"How can you believe, when you receive glory from one another and you do not seek the glory that is from the one and only God?” (John 5:44, NASB). If we are displaying our spirituality to impress men, still seeking honor from others, still living to appear righteous or special or “anointed” before people, can we honestly say we have been walking near to the living God? We know we are relating correctly to God when our hunger for His glory causes us to forsake the praise of men.
Does not all glory fade in the light of His glory? Even as Jesus challenged the genuineness of the Pharisees’ faith, so He challenges us: “How can you believe, when you receive glory from one another?”
What a weak comfort is the praise of men. Upon such a frail ledge do we mortals build our happiness. Consider: Within but a few days after the Lycaonians attempted to worship Paul, they were congratulating themselves for having stoned him (Acts 14:11–19). Consider: Was it not the same city whose songs and praise welcomed Jesus as “King ,,, gentle, and mounted on a donkey” (Matt. 21:5–9) that roared, “Crucify Him!” less than one week later (Luke 23:21)? To seek the praise of men is to be tossed upon such a sea of instability!
We must ask ourselves: Whose glory do we seek in life, God’s or our own? Jesus said, “He who speaks from himself seeks his own glory” (John 7:18). When we speak from ourselves and of ourselves, are we not seeking to solicit from men the praise that belongs only to God? To seek our glory is to fall headlong into vanity and deception.
“But,” Jesus continued, “He who is seeking the glory of the One who sent Him, He is true, and there is no unrighteousness in Him” (v. 18). The same quality of heart that made Christ’s intentions true must become our standard as well. For only to the degree that we are seeking the glory of God are our motivations true. Only to the degree that we abide in the glory of Him who sends us is there no unrighteousness in our hearts.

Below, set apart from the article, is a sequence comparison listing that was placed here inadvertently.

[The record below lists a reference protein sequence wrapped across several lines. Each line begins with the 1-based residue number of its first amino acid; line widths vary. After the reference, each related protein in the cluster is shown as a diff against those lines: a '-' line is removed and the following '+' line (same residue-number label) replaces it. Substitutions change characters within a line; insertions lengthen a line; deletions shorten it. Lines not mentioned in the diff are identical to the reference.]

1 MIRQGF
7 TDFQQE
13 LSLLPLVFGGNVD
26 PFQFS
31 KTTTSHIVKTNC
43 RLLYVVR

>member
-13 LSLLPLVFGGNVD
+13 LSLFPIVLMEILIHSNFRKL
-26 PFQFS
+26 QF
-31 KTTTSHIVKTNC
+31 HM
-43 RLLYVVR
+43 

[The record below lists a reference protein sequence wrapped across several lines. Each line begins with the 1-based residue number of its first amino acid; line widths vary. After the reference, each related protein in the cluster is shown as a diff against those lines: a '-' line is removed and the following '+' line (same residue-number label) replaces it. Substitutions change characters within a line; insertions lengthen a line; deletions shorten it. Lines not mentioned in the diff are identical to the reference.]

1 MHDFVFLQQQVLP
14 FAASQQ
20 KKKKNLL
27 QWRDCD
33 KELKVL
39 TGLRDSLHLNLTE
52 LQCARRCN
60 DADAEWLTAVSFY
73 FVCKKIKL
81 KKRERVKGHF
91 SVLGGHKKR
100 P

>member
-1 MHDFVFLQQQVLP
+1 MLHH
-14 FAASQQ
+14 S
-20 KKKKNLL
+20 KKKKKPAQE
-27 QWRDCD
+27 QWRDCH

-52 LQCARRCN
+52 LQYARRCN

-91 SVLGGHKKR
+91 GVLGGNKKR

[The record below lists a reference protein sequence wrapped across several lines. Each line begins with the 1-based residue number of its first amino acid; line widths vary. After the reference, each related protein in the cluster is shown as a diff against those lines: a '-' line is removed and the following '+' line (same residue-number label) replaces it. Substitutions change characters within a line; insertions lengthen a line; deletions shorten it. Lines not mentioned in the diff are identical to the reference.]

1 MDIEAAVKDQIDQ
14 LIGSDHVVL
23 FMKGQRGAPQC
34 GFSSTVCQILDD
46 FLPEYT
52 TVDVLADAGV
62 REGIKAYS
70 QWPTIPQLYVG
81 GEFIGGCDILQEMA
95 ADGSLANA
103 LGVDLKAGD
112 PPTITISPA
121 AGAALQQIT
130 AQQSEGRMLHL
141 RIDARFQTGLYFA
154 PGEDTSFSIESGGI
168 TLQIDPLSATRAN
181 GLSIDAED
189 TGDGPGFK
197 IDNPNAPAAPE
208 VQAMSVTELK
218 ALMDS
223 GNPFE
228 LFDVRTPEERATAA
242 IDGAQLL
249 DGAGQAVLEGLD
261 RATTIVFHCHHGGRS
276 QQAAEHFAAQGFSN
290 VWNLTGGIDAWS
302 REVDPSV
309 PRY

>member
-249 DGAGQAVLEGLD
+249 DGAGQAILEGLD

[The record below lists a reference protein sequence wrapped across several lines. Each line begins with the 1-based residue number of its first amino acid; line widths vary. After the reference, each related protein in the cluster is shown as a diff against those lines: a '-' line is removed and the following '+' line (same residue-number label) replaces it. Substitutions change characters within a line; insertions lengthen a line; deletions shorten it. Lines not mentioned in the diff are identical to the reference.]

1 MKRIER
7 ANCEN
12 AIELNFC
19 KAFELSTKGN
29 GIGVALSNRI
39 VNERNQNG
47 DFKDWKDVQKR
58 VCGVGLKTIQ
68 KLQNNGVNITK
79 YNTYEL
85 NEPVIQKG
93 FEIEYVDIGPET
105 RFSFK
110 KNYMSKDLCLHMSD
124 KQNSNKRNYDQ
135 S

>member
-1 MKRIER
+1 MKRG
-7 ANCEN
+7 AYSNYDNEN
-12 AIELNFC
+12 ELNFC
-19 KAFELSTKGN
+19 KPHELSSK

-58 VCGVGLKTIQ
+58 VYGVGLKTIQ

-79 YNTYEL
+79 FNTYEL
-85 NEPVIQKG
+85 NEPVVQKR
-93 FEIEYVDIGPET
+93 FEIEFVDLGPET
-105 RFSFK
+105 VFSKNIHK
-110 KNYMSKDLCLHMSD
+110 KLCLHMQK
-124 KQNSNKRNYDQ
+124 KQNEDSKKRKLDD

Therefore, let us give ourselves to seeking the glory of God, and let us do so until we find Him. As we behold the nature of Christ, as our eyes see Him, like Job we “abhor” ourselves and “repent in dust and ashes” (Job 42:6, KJV).
As we are bathed in His glory, we shall be washed from seeking the glory of man. If we truly find Him, no one will have to tell us to be humble. No one need convince us our old natures are as filthy rags. As we truly find God, the things that are so highly esteemed among men will become detestable in our sight (Luke 16:15).
What could be more important than finding God?
Take a day, a week or a month and do nothing but seek Him, persisting until you find Him. He has promised, “You will seek Me and find Me when you search for Me with all your heart” (Jer. 29:13). Find God, and once you have Him, determine to live the rest of your life in pursuit of His glory. As you touch Him, something will come alive in you: something eternal, someone Almighty! Instead of looking down on people, you will seek to lift them up. You will dwell in the presence of God. And you will be holy, for He is holy.
Francis Frangipane is the founder of River of Life Ministries in Cedar Rapids, Iowa, and has traveled throughout the world ministering to thousands of pastors and intercessors from many backgrounds. His heartfelt prayer is to see established in every city Christlike pastors and intercessors, united before God, revealing the love of Christ to their communities. Since 1985, Frangipane has written 14 books plus a number of study booklets. Over the past decades, he has served on a number of other ministry boards. However, in recent years he has gradually resigned from these various boards. As of June 2009, he has also retired from his position as senior pastor of River of Life Ministries. In his more simplified life, Frangipane is devoting himself to prayer and the ministry of God's Word. This article was excerpted from Frangipane's book Holiness, Truth and the Presence of God.